Latin America offers numerous innovative models to learn from and develop, including many indigenous societies living sustainably and peacefully, including the Zapatistas using largely and increasingly nonviolent activism to advance democratic and socialist ends, and including the example of Costa Rica abolishing its military, placing that military in a museum where it belongs, and being the better off for it.

Latin America also offers models for something that is badly needed for the Monroe Doctrine: a truth and reconciliation commission.

Latin American nations, despite Colombia’s partnership with NATO (unaltered apparently by its new government), have not been eager to join in a U.S.- and NATO-backed war between Ukraine and Russia, or to condemn or financially sanction only one side of it.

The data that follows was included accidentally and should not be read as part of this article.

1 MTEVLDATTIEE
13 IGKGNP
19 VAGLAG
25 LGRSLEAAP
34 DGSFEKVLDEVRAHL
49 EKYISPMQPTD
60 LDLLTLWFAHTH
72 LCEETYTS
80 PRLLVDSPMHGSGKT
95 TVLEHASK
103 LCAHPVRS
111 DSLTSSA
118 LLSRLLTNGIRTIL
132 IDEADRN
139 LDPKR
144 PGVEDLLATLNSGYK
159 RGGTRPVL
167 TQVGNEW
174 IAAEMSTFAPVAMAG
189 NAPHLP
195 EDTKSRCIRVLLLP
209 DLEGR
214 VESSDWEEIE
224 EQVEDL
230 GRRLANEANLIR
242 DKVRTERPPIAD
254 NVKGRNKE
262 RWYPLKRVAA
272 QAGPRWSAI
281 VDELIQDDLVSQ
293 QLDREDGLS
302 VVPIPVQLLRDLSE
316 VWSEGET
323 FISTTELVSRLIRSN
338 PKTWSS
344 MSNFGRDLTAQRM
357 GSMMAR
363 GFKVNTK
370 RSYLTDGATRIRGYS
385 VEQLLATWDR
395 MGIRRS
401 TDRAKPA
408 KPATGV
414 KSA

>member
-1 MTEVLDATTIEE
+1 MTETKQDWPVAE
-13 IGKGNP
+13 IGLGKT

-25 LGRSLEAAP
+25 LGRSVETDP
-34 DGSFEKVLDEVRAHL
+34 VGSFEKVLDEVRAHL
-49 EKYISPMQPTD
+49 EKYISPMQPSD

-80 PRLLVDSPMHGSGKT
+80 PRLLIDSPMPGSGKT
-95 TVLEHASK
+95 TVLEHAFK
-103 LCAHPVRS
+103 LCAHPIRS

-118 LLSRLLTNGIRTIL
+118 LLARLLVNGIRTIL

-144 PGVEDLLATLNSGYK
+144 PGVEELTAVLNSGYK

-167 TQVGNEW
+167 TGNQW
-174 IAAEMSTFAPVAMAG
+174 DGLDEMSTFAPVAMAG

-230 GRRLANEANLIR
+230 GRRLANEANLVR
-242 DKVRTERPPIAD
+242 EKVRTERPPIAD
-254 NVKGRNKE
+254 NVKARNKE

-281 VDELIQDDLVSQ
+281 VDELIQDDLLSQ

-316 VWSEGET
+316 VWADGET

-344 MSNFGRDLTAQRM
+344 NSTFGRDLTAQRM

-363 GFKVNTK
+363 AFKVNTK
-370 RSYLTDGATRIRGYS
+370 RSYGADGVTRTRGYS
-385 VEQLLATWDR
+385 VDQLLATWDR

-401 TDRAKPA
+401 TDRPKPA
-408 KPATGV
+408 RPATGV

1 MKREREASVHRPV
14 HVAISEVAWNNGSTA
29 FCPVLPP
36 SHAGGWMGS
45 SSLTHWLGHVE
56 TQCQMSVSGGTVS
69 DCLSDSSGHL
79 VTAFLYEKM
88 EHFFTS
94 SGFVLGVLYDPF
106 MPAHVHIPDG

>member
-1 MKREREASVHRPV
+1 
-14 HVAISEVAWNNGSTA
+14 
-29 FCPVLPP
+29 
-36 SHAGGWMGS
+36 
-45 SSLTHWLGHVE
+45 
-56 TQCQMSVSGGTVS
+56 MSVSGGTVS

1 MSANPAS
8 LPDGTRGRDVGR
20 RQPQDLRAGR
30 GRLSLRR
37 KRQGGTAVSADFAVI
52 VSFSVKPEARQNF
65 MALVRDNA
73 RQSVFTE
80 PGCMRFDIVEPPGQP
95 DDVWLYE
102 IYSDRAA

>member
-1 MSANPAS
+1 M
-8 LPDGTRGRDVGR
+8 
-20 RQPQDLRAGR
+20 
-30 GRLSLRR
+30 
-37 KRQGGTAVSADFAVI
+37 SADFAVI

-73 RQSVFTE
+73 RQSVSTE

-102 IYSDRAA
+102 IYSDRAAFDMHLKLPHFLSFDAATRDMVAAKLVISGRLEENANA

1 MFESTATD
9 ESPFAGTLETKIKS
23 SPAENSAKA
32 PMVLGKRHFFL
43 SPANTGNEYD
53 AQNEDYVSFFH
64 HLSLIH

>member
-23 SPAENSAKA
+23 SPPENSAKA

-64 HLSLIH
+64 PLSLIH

The task before the United States is to end its Monroe Doctrine, and to end it not only in Latin America but globally, and to not only end it but to replace it with the positive actions of joining the world as a law-abiding member, upholding the rule of international law, and cooperating on nuclear disarmament, environmental protection, disease epidemics, homelessness, and poverty. The Monroe Doctrine was never a law, and laws now in place forbid it. There’s nothing to be repealed or enacted. What’s needed is simply the sort of decent behavior that U.S. politicians increasingly pretend they’re already engaged in.